By: Tony Case
Donrey Media Sold p.
AN ARKANSAS INVESTMENT group is acquiring a controlling interest in Donrey Media Group, one of the nation’s biggest newspaper companies.
The deal was announced last week by the heads of Donrey and Stephens Group Inc., parent of Stephens Inc., which bills itself as the largest investment and brokerage firm off Wall Street and has held other media interests.
Las Vegas, Nev.-based Donrey owns 53 daily newspapers and 71 non-dailies as well as broadcast and cable-television operations and outdoor-advertising companies. It ranks as the 17th largest newspaper company, based on combined daily circulation over 790,000. Forbes magazine has estimated Donrey to be worth $950 million.
Dick Smith of the Maryland-based newspaper-brokerage company W. B. Grimes valued a controlling interest in Donrey at $500 million. He said the company’s Fort Smith, Ark.-based Southwest Times Record alone has been appraisal at $60 million to $70 million.
Smith, who has followed the newspaper industry for 50 years, said he was shocked to learn of the acquisition-and he was not alone. “”People who have been with the company 30 or 40 years who have had the close confidence of Mr. Reynolds were as surprised as I was,”” he related.
Others expected that Donrey might be sold after founder Donald W. Reynolds died in April.
Details of the agreement between the privately held companies have been scarce. Stephens referred calls to a Donrey representative who declined comment.
Even executives at Donrey’s own properties were given few details. Several publishers and editors said all they knew about the deal was what they had read in a news release Donrey issued last week that did not say when the deal would take place or divulge terms.
Donrey instructed editors to publish only the information in the release, according to an editor in the release, according to an editor at one paper. He said he and his colleagues were rebuffed when they sought more facts.
Donrey chairman, president and chief executive officer Fred W. Smith said “”there has been a longtime association”” between Reynolds and Stephens chairman Jackson Stephens.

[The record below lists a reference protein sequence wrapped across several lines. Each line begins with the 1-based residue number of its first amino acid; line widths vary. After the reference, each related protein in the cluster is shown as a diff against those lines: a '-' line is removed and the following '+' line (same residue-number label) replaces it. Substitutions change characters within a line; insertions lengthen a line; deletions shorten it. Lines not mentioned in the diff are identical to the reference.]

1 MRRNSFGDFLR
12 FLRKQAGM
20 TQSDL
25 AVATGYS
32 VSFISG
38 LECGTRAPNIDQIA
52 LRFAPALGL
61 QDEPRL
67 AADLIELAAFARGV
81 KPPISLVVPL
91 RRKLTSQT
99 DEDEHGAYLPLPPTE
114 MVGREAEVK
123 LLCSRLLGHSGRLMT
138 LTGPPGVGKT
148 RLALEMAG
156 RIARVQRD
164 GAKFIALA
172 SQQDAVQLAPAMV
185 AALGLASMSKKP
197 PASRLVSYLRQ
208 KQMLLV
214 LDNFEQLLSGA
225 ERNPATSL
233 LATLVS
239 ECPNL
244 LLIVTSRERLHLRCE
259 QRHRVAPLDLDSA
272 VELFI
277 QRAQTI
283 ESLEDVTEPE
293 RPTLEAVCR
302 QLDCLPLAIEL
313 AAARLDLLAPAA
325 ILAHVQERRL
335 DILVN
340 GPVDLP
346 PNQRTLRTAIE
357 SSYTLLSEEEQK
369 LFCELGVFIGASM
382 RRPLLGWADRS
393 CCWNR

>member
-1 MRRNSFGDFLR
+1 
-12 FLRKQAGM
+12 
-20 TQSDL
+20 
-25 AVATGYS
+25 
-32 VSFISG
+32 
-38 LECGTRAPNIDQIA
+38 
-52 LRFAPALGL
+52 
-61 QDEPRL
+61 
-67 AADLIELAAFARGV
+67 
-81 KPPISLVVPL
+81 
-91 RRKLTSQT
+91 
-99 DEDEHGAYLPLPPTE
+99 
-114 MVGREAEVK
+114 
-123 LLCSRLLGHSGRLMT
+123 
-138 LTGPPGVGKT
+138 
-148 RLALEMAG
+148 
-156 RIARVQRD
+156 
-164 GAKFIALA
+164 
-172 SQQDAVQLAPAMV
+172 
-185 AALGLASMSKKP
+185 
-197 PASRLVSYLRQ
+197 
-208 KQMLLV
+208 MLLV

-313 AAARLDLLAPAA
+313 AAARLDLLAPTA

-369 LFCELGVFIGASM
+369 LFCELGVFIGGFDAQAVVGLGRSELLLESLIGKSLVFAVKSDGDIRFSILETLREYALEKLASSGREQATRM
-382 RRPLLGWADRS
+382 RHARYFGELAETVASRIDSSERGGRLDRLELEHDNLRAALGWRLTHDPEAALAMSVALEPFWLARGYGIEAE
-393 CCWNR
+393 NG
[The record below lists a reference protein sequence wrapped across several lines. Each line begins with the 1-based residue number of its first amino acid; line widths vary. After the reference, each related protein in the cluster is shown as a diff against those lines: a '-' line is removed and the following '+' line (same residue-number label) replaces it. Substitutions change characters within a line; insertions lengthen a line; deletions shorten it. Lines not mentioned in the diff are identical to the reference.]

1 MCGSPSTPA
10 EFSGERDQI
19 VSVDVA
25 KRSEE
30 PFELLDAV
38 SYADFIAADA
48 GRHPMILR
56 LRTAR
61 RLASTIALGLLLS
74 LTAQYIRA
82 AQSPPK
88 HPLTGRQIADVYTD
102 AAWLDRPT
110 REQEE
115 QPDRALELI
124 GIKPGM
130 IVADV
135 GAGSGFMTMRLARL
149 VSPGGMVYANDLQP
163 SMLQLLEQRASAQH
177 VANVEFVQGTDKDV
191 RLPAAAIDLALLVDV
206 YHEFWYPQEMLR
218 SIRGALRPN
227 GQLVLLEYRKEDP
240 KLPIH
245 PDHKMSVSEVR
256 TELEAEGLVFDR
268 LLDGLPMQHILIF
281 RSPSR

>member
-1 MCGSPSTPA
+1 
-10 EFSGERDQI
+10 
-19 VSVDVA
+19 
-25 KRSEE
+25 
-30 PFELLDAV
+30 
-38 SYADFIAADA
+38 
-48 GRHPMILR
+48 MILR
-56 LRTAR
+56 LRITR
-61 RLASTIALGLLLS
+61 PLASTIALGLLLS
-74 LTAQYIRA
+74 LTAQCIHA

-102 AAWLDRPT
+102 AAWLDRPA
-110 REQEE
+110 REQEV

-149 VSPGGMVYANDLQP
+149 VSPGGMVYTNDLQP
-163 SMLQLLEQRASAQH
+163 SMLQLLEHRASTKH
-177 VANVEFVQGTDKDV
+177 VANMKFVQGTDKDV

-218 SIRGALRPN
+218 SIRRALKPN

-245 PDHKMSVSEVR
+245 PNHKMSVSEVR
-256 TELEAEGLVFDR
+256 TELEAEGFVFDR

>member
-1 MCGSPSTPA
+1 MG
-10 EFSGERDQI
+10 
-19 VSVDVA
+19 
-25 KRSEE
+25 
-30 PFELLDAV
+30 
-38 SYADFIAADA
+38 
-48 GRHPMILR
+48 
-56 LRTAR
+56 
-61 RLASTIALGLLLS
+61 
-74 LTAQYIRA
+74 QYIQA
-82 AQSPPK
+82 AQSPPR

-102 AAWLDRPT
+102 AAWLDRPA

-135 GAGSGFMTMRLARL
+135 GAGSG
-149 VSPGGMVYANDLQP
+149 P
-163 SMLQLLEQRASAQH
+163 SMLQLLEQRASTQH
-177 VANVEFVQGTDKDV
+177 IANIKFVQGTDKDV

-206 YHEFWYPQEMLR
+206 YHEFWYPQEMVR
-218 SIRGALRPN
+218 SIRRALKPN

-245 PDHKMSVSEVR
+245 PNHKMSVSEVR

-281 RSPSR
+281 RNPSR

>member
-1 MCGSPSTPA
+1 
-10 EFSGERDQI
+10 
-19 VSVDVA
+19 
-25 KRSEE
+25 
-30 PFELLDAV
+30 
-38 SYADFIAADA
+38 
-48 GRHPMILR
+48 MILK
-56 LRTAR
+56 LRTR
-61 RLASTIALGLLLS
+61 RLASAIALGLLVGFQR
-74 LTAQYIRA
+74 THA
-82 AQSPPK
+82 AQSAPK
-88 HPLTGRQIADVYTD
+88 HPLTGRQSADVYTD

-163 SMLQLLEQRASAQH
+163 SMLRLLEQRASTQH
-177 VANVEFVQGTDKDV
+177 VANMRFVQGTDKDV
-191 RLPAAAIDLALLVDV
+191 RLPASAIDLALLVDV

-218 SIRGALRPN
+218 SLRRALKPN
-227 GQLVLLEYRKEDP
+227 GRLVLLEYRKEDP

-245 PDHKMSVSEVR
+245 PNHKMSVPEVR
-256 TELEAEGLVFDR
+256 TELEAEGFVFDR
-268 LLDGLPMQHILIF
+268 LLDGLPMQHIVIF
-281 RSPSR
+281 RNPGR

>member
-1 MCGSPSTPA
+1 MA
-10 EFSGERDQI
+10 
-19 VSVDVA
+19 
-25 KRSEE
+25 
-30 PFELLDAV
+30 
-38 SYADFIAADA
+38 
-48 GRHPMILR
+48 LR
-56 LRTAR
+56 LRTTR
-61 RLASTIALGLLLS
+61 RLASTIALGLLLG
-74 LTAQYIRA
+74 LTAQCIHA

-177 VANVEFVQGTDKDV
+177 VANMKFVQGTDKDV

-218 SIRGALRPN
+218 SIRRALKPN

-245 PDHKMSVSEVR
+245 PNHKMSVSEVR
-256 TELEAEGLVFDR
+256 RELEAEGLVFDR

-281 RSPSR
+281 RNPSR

“I am certain that the future of Donrey and its employees will be well served by this association,”” he said in a statement.
Stephens, who will become Donrey and its employees will be well served by this association, “” he said in a statement.
Stephens, who will become Donrey’s chairman, said he has “”admired”” Donrey for years. He anticipated no personnel or management changes as result of the acquisition.
Reynolds’ will instructed that proceeds from Donrey’s sale go to the Donald W. Reynolds Foundation. He provided each of his three children with a $50,000 annuity as long as they did not contest the will. If they challenge it and lose, they get $1 each.
“They won’t get as much as they think they’re entitled to,”” Reynolds told Forbes. “”Children are, to me, most ungrateful.””
There has been much speculation about just why Stephens is interested in Donrey.
The Stephens family is politically influential in Arkansas and has contributed generously to political campaigns over the years, including the successful presidential bid of former Gov. Bill Clinton. Observers question whether Stephens might want Donrey’s as a vehicle for his political views. Others think Stephens will take Donrey public as it did a few years ago when
it acquired Beverly Enterprise, the nation’s largest nursing home operator.
“It makes a lot of sense that Stephens would take the company public,”” said broker Smith. “”I feel sure about, but I’m not positive about it. They’ve always said they’ve the biggest broker in the United States not located on Wall Street. That’s the kind of business they’re in.””
Smith said he does not think Stephens will hold Donrey long enough to get involved in editorial matters.
Charles Berry, publisher of Donrey’s Pine Bluff (Ark.) Commercial, said he and colleagues at other papers see the deal as positive.
“The Stephens Group and Donrey are Arkansas-based companies. I’m proud to be a part of Donrey, and Stephens, as far as I know, is a good company also,”” he said.
Donrey’s Arkansas connection precede the Stephens deal. Its financial headquarters are in Fort Smith and it owns five newspapers in the state.
Donrey is the latest in a line of Stephens media investments. The company has a minority interest in companies controlled by Rupert Phillips, who publishes the Honolulu Star-Bulletin and Journal Newspapers of Springfield, Va. Stephens once was part owner of Phillips Media Inc., a publisher of papers in the South and Midwest, and was involved in retail and magazine-publishing ventures in Arkansas. *E&P